I’ve heard all of the various sides, as my friends and other parents discuss the latest happening, or events. I’ve been ’round and ’round about why some kids get bailed out and other don’t and which is right. I get it: seeing a kid miss a State athletic event, or an important dance, or even graduation is a very big deal. But, shouldn’t that be weighed when kids are choosing to do things that they know are wrong? When they’re foolish enough to arrogantly post images on Facebook? When they admit their guilt to anyone they think will find it cool? Then, what are administrators and teachers suppose to do with that, when parents step up to provide false alibis? How do coaches look honest kids in the face and bench them, then cheer on kids they know cheated? Is it the rules that need to change or the attitude of a culture that feels we need to bail our kids out of so many things?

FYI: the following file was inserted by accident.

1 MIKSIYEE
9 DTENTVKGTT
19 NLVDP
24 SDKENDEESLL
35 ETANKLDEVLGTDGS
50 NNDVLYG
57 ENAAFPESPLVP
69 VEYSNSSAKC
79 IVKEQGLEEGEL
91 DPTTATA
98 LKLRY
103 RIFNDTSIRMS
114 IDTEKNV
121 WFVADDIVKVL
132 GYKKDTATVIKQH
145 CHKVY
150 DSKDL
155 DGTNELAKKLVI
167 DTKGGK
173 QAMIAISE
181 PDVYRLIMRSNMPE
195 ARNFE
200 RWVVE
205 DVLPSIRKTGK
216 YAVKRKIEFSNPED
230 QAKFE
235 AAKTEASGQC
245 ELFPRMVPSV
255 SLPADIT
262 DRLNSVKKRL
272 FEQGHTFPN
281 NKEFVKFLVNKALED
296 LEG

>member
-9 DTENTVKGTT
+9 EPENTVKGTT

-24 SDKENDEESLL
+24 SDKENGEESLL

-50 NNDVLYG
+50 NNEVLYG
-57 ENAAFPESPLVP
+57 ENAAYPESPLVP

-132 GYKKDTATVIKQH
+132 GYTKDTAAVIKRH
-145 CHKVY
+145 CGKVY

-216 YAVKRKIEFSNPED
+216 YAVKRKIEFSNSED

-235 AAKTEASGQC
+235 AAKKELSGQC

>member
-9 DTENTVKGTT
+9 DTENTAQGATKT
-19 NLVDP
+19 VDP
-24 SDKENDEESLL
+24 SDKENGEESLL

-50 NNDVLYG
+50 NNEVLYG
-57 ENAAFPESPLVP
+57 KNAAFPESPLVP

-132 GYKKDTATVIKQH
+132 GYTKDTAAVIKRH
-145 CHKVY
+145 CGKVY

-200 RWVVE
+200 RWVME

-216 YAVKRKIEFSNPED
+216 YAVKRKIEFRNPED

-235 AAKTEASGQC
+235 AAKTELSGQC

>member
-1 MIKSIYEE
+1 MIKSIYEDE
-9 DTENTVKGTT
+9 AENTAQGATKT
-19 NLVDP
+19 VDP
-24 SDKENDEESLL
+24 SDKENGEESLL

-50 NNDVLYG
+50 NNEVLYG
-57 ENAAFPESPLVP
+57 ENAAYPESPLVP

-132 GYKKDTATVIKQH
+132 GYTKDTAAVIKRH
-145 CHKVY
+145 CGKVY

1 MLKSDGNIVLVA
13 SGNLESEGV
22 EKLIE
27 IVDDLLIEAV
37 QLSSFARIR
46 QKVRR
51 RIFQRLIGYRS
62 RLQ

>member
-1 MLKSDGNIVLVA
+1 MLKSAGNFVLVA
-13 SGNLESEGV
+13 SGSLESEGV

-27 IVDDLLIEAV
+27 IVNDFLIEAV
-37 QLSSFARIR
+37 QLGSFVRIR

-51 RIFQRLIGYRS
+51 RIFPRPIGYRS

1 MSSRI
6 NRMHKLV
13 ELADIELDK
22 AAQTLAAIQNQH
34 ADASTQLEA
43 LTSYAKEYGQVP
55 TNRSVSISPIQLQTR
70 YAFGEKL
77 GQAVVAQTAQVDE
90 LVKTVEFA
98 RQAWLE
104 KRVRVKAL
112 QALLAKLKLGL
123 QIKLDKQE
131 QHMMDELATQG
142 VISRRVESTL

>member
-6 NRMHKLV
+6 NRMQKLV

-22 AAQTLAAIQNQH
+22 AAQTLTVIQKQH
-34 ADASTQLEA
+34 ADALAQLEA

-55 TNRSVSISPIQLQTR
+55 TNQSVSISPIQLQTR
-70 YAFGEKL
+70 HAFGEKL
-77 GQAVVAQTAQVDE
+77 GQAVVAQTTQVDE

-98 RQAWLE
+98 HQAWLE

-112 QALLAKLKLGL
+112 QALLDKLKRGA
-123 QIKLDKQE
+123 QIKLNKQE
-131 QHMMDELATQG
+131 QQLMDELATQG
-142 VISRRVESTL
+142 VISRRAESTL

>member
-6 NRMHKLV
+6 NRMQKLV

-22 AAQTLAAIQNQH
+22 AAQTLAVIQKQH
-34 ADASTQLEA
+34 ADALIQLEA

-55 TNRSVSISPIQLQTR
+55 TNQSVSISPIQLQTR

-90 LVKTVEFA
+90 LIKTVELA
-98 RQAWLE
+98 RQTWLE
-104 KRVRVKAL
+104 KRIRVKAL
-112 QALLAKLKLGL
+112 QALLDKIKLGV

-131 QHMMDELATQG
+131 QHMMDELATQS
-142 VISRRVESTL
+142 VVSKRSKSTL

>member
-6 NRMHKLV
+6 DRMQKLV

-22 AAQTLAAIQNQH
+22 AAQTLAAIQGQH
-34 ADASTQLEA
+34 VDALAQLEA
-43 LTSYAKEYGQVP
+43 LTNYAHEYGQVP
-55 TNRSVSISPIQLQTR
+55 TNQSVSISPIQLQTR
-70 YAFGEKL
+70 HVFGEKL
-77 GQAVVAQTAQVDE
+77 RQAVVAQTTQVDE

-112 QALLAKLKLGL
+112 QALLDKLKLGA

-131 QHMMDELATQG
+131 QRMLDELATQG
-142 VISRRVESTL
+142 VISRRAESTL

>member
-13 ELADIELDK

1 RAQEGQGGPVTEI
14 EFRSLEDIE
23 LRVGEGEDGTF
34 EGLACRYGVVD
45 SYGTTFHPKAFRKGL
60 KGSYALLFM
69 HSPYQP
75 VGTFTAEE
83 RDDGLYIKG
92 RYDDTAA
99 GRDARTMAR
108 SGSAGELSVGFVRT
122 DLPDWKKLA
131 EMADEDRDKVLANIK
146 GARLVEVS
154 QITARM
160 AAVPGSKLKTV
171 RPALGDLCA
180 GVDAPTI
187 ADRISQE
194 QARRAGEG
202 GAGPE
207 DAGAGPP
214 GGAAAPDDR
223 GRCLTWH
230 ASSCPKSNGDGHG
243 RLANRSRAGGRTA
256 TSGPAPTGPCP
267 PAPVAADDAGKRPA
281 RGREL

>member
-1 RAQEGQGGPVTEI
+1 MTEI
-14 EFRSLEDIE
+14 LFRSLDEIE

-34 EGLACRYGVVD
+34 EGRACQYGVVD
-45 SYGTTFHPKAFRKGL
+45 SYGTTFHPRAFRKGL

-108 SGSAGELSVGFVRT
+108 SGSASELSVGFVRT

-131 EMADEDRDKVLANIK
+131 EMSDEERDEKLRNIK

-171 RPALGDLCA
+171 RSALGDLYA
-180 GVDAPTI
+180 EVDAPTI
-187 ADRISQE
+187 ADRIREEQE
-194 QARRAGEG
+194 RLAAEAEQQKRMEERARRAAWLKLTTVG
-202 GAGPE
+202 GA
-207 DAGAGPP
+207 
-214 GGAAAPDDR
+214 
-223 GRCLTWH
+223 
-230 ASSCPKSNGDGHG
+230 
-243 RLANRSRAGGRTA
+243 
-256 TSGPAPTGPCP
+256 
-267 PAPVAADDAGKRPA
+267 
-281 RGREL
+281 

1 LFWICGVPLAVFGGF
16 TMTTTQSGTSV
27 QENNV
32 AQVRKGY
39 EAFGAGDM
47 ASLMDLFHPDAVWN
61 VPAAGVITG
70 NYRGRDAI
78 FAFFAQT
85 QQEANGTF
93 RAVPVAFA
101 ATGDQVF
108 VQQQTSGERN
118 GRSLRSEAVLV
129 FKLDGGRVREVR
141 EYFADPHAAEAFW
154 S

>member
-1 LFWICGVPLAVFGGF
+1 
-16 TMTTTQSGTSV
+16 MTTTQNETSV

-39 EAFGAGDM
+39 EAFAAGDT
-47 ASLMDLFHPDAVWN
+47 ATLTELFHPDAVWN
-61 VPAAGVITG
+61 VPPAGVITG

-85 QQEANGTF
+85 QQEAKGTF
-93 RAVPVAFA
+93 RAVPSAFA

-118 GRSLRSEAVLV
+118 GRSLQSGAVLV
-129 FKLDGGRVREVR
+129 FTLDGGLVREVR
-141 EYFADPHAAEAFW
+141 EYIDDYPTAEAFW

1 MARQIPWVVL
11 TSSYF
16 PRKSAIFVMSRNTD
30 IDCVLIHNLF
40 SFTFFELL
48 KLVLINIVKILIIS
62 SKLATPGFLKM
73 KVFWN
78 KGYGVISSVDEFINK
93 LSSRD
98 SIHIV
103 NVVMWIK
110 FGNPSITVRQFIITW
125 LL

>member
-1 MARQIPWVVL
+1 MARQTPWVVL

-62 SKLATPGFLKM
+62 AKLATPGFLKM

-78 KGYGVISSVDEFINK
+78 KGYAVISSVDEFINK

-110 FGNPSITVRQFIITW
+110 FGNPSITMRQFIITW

This is not something I’ve been spared. I can say that on this topic I can truly put my money where my mouth is. My kids have been held accountable. There has been no bailing for real offenses. I’m guilty of delivering far too many forgotten assignments, lunches, things that they could have lived without… or could have stayed after to make up, because they did not prepare for a given day. I’ve been guilty of cowing on occasion to kids who have behaved badly, to avoid more conflict. Overall however, I’ve stood my ground.  They have paid for damage to egged houses, and apologized face to face.  They have lost driving privileges for months, and been grounded for things that they should not have done.  And I feel lucky that none of the offenses saw us facing the decision regarding whether to bail them out of a much bigger thing. Would I have been so resolved if there had been a serious loss at stake? I’m grateful I wasn’t tested… that far. There was plenty of testing, and plenty of towing the line, by kids and parents in our home. It was not easy. But, I stand by my rant here. I believe that you face the consequences of your own actions, and you grow. Whatever age you are, whatever stage of life.